With respect to looking at event specific images, the only images I have been able to find of the famous Mantle catch in the 1956 World Series is a three shot action spread. These images only confirm that Mantle was wearing a glove on his left hand when making the catch. No other discernable or relevant information can be garnered from these images with respect to confirming manufacture, model, let alone more minute details necessary to confirm specific event attribution.
There are a couple of posed advertising shots of Mantle pointing to a glove with a black patch, that even if dated to 1956, do no make it the glove in question. There is always the possibility these photos were taken after the event or with another glove. For those who will offer than Mantle would never use or pose with a glove that was not his own because how particular he was about his equipment, to me that argument doesn’t hold much water either. Remember the mammoth home run Mantle hit on April 17th 1953 at Griffith Stadium off of Chuck Stobbs? Well he hit that with a bat belonging to teammate Irv Noren. If you happen to watch the 1959 TV series home run and pay attention to Mantle vs Jackie Jensen, you will hear host Mark Scott regale Mantle’s great success at the plate only to have Jensen comment “what makes it worse is that he’s using my bat.” Even though some of these photos show the glove he is holding does in fact have his number “7” written on it, this only supports it is his glove. It does not make it the glove used to make the catch in the 1956 World Series.
The issues for me on this topic and this glove relate to a number of things, beyond what the owner/authenticator of this glove thinks it is and why. They are and remain:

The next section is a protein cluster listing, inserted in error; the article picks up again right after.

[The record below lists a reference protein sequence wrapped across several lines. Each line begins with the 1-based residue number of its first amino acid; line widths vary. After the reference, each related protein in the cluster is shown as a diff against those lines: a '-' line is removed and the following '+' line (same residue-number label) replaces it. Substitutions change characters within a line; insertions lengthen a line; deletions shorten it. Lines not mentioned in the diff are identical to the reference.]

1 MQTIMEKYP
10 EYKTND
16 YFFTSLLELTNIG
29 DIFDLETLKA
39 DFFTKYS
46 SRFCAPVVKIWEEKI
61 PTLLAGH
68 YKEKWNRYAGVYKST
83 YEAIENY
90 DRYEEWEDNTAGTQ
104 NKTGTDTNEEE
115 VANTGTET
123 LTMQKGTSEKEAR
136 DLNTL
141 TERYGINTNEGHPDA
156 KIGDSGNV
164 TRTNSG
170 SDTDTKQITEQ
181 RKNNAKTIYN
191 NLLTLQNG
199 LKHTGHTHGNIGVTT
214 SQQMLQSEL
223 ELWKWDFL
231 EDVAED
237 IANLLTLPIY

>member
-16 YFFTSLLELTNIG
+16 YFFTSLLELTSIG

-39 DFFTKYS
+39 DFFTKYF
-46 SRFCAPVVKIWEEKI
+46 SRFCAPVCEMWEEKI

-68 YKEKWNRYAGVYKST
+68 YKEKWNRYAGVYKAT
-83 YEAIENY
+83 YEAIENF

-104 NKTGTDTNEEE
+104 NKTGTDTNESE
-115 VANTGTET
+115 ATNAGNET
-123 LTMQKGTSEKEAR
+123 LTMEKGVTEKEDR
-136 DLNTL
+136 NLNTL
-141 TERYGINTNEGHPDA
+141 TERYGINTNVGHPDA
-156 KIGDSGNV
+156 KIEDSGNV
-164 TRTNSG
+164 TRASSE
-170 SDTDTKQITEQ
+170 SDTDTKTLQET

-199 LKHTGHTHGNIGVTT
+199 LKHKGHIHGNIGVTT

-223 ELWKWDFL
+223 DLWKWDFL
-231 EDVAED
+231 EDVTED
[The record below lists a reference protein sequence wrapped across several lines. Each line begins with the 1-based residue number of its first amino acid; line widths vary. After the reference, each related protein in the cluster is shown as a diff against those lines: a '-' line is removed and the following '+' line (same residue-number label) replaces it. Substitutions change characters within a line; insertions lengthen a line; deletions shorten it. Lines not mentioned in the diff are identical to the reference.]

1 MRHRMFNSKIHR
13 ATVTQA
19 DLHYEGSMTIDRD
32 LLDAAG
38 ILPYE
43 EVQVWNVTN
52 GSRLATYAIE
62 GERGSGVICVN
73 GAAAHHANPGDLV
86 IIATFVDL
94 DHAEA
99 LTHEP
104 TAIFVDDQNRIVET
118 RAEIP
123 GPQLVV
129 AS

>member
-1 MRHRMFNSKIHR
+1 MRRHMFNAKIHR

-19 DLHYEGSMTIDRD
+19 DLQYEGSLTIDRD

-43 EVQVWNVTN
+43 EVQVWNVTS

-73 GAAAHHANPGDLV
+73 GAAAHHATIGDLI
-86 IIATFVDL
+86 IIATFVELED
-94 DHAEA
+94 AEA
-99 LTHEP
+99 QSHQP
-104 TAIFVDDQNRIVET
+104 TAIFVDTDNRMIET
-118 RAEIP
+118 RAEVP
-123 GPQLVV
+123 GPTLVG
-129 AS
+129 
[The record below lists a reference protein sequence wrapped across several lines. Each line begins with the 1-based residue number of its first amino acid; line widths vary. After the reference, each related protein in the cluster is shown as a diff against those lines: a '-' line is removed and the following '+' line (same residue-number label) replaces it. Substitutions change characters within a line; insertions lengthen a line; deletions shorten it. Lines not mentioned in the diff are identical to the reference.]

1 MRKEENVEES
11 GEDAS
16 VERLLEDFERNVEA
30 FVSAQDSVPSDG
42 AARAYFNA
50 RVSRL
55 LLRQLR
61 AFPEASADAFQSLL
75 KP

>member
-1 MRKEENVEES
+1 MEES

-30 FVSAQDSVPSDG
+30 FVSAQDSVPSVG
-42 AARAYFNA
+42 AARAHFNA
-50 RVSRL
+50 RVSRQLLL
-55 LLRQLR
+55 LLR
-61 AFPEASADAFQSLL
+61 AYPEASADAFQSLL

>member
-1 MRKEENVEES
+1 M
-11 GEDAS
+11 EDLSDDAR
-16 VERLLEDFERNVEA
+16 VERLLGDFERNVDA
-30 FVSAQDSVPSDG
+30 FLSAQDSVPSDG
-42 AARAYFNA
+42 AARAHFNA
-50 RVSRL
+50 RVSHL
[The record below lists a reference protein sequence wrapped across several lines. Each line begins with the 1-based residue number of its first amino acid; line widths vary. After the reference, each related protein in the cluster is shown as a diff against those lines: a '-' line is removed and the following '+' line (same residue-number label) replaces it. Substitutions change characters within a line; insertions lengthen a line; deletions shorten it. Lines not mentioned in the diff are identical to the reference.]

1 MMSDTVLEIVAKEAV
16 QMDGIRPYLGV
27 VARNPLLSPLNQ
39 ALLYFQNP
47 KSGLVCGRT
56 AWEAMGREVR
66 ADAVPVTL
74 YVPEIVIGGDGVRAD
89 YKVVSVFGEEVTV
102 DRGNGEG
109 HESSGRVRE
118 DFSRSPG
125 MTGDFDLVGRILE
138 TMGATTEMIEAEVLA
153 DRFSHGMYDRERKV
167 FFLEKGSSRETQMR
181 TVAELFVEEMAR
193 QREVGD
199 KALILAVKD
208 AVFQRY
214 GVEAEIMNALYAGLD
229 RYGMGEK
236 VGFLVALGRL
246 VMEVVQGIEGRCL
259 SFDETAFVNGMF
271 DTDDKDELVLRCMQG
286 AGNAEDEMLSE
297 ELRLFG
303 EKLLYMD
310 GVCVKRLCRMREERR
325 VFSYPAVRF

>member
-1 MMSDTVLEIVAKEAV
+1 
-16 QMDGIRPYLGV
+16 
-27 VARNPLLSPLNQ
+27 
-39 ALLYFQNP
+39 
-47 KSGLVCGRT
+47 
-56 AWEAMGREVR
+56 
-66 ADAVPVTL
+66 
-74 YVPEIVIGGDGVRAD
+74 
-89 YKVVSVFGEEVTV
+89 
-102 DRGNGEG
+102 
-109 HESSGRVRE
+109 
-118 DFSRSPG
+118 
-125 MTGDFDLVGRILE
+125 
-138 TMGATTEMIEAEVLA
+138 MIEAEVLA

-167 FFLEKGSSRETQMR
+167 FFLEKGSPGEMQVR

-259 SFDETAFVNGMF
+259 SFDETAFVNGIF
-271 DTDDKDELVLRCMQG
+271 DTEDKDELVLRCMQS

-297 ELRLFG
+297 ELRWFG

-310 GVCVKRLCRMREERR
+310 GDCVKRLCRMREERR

1. What should be an acceptable methodology and process for evaluating game used gloves? I have already provided my thoughts on this and subjected it to public review and scrutiny.
2. What should be an acceptable level of research and analysis that should go into supporting claims of definitive attribution for hallmark event items? I have already provided my thoughts on this and subjected it to public review and scrutiny by way my work on the Roger Maris and Babe Ruth jerseys.
3. How glove and manufacturers catalog information should be viewed, researched, and interpreted. I have shown by way of the Adirondack catalog and accompanying letter as well as images from of Mantle from 1957, that items listed in a certain years catalog are actually likely to have been available at the professional level the previous year.
If the contention is that the catalogs actually lag two or more years behind the professional offerings, then why do non-black and gold patches still show up in and throughout 1956? Also, why would Rawlings have introduced something as marketable as the product and slogan “Heart of the Hide” in 1956, but then decided not to feature it in the 1956 or 1957 catalogs? Why would they also wait three years until applying for a trademark for this as well? Even if you have somehow resolved this to your own satisfaction in your own mind, what are the objectively known and verifiable points of comparison on this glove and the one in the images of Mantle making the ACTUAL catch? How are other possible gloves accounted for and shown to be excluded from this possibility?
At the end of the day, each person will have to be satisfied with the body of work and the totality of the circumstances surrounding this glove and any claim to what it is, might be or is not. That is an individual decision. For me, in this case and others, it all goes back to what do you know, how do you know it, and how is this objectively demonstrated…Whether it be a glove, bat or jersey….That is the Heart of the Matter…
As always, collect what you enjoy and enjoy what you collect.
MEARS Auth, LLC
For questions and comments on this article, please feel free to drop me a line at DaveGrob1@aol.com